California Court of Appeals, Fourth District, Third Division
In re A.W., a Person Coming Under the Juvenile Court Law. THE PEOPLE, Plaintiff and Respondent,
A.W., Defendant and Appellant.
from a judgment of the Superior Court of Orange County
No.18DL0129; Los Angeles Co. Super. Ct. No. MJ24129, Fred W.
Slaughter, Judge. Affirmed in part and reversed in part with
A. Torres, under appointment by the Court of Appeal, for
Defendant and Appellant.
Becerra, Attorney General, Gerald A. Engler, Chief Assistant
Attorney General, Julie L. Garland, Senior Assistant Attorney
General, Michael Pulos and Britton B. Lacy, Deputy Attorneys
General, for Plaintiff and Respondent.
court found it to be true that minor A.W. committed five
counts of felony vandalism. (Pen. Code, § 594, subd.
(a).) The court declared minor a ward of the
state and ordered him to serve 37 days in juvenile hall.
sole question on appeal is whether the evidence supported a
finding that, for each count, “the amount of
defacement, damage, or destruction [was] four hundred dollars
($400) or more, ” as required to elevate the crime from
a misdemeanor to a felony. (§ 594, subd. (b)(1).) The
only competent testimony on that issue came from an employee
of the City of Palmdale who helped prepare an analysis of the
average cost to clean up an instance of graffiti.
three flaws in that testimony. First, the use of an average,
by itself, was not enough to prove beyond a reasonable doubt
that the amount of damage inflicted by minor was
equal to the average cleanup cost, rather than some other
number. The use of an average, or arithmetic mean, recognizes
that cleanup costs for some graffiti is less than the
average, and the cleanup costs for other graffiti exceeds the
average. The average cleanup cost is untethered to the actual
damage caused by minor. Second, the calculation included the
cost of law enforcement, which, though proper in certain
restitution settings, was not a proper consideration in
assessing the damage minor inflicted under section 594.
Third, Palmdale's methodology for calculating the average
cost is flawed, for reasons we explain below. Accordingly,
there was insufficient evidence that minor inflicted $400 or
more in damages, and thus we reverse the adjudication in part
with instructions to reduce the felony counts to
admitted to 22 taggings in the City of
Palmdale. The city workers who removed the
graffiti took photographs of each instance and uploaded the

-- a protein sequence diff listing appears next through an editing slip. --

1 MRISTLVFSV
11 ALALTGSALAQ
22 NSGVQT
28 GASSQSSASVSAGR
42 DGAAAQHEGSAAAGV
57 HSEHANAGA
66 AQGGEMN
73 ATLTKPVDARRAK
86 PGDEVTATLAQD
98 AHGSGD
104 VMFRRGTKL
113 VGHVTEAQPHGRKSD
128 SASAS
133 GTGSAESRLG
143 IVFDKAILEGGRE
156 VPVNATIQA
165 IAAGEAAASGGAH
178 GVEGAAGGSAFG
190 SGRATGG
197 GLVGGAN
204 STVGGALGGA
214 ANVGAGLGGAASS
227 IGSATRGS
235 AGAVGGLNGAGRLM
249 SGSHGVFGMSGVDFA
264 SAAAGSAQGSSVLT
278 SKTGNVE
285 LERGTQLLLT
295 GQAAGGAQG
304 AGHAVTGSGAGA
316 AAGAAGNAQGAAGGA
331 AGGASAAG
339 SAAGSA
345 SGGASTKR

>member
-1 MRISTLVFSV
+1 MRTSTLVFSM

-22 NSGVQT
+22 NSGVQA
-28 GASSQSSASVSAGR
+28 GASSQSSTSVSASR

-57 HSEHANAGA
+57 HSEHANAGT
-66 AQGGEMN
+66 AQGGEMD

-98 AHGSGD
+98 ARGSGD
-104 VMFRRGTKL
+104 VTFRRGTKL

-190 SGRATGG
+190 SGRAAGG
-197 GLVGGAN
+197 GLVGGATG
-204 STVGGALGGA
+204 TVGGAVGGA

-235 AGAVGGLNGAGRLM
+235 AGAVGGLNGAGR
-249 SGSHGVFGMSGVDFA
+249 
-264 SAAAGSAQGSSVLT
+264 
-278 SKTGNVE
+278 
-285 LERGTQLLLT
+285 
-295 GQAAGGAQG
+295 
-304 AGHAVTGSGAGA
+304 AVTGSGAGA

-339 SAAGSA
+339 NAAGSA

photographs to a software program called Graffiti Tracker.
Graffiti Tracker contains information about the size of the
graffiti, the surface type, the removal method, the date the
photograph was taken, and the date the graffiti was removed.
The People submitted into evidence a printout from Graffiti
Tracker for each of minor's taggings.
detective who investigated the matter assigned a remediation
cost of $545 to each incident based on Palmdale's
grafitti restitution cost calculation (Cost Calculation).
Ruth Oschmann, a crime prevention specialist for Palmdale,
helped prepare the Cost Calculation. Because it is central to
this appeal, we have attached a copy of the Cost Calculation
as an appendix to this opinion. The Cost Calculation consists
of two parts.
first part, Palmdale calculated the hourly rate of the
various city employees involved in graffiti remediation, as
well as the hourly rate of the supplies involved. The use of
an “hourly rate” for supplies is itself a
problematic concept, but was calculated by Palmdale by
dividing the total annual cost of graffiti remediation
supplies by the number of hours in a year, assuming a 40-hour
workweek. In addition to supplies, hourly rates were
calculated for the following categories: vehicles, staff
time, Graffiti Tracker, and a Los Angeles Sheriff Department
graffiti investigator (Palmdale pays for a full-time
investigator). The hourly rates for each of those categories
were added together to come up with a total hourly rate of
$327.32 for cleaning graffiti. That was then divided by 60 to
come up with a per minute rate of $5.45.
second part of the Cost Calculation, the average amount of
time devoted to various tasks associated with graffiti
removal was listed and assigned an average number of minutes
to complete the task. The tasks listed, with minutes in
parentheses, are: work order preparation (5), equipment
preparation time (20), travel time to location (20), time
spent at each individual location for graffiti removal (25),
vehicle and equipment clean up time (20), and incident report
log preparation time (10). The total is 100 minutes. The
average minutes (100) were then multiplied by the per minute
rate ($5.45) to arrive at an average cost of $545 to clean up
a single instance of graffiti. This figure does not take into
account the size of the graffiti, but according to Oschmann,
the additional time it takes to paint over larger graffiti is
insignificant. Most of the time is spent preparing,
traveling, setting up, and cleaning up. Oschmann had no
personal knowledge of the graffiti perpetrated by minor.
conclusion of the hearing, minor's counsel argued the
evidence was insufficient to prove minor had inflicted $400
or more in damages for each count. The court, without comment
on that issue, found ...